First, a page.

With upcoming virtual hearings hosted by the DOE on the proposed legislation, the webinar concluded with guidance on providing testimony from Eddy Ury, the Climate and Energy Policy Manager at Re Sources, and Katie Titus, Senior Organizer with Native Vote Washington. Ury stated that although there is no one way to testify, he recommends that speakers start off by introducing themselves and give any kind of credentials or affiliations, regardless of whether they are directly related to the issue, to create context and personalize the testimony. Ury mentioned that it is important to name specific problems within the legislature, all while remaining gracious and polite to DOE for hearing out the community.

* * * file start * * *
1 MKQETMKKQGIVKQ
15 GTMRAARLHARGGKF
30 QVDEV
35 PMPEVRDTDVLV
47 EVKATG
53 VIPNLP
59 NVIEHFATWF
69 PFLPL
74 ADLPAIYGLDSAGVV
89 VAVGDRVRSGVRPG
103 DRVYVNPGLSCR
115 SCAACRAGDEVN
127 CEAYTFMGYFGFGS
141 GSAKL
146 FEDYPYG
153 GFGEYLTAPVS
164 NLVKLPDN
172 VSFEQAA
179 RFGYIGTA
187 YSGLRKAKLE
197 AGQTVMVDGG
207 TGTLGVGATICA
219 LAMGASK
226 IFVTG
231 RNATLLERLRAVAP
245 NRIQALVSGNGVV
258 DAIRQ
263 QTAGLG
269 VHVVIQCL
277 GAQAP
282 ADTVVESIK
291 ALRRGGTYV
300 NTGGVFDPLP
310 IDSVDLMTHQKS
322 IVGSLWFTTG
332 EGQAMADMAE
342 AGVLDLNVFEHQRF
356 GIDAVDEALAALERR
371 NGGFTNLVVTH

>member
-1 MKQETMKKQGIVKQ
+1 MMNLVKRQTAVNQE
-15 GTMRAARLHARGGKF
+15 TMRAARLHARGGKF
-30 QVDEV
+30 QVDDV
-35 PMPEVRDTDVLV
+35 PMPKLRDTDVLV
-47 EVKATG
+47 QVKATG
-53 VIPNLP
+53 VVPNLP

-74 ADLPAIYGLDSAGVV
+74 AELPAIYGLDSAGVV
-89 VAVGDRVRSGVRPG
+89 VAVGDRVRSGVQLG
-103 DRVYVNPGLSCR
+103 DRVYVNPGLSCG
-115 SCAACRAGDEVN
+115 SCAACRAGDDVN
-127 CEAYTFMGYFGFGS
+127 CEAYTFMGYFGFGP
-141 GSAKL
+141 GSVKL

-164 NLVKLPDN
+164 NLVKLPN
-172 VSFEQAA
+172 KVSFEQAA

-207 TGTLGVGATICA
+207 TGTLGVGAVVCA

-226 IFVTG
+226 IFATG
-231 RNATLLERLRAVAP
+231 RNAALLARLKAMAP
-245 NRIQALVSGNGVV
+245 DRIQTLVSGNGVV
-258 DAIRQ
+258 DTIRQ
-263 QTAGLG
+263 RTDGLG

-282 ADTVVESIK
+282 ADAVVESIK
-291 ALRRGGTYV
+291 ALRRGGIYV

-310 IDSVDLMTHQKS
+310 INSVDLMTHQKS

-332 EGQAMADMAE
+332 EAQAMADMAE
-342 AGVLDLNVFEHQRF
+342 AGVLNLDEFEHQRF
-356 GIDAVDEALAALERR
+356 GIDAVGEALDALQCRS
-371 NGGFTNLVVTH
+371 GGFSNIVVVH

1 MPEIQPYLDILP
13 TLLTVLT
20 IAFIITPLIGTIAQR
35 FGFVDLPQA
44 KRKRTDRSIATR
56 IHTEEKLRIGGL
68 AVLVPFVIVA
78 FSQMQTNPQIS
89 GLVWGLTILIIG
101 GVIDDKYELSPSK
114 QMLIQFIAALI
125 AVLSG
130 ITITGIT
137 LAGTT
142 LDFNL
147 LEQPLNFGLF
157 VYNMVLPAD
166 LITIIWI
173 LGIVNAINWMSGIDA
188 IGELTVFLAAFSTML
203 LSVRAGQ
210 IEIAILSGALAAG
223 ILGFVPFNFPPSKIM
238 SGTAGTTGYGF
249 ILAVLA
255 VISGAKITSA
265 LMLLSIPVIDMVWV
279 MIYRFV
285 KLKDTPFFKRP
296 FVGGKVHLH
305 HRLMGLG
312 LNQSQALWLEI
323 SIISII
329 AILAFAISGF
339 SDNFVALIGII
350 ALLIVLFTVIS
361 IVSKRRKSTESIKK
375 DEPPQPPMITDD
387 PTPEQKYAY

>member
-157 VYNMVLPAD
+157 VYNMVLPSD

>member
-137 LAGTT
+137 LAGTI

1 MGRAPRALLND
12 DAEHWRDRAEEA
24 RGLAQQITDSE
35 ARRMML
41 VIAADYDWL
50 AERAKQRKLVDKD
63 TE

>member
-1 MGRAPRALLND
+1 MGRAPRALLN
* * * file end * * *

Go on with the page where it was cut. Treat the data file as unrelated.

Lastly, Ury recommended that testimonies be concise, around two minutes, and encouraged reading from a written testimony, which can be sumbitted as a written comment as well. The webinar concluded with an example testimony delivered by Titus on the Exxon Valdez oil spill, which released 11 million gallons of crude oil into the Prince William Sound and how its effects rippled throughout the native communities within Alaska, even reaching her community 350 miles away from the Sound.

The hearings will be held on Feb. 27 at 1:00 p.m., Feb. 28 at 6:00 p.m., and Feb. 29 at 10 a.m. Links for the hearings can be found at https://sanjuans.org/ensuring-accountability-proposed-regulations-for-oil-handling-facilities/#45d fa1dc-418c-4576-9de0-d780ca1702d5. For those unable to attend the hearings, written comments can be submitted to the DOE at https://sppr.ecology.commentinput.com/?id=Njtx23iVBu by March 8.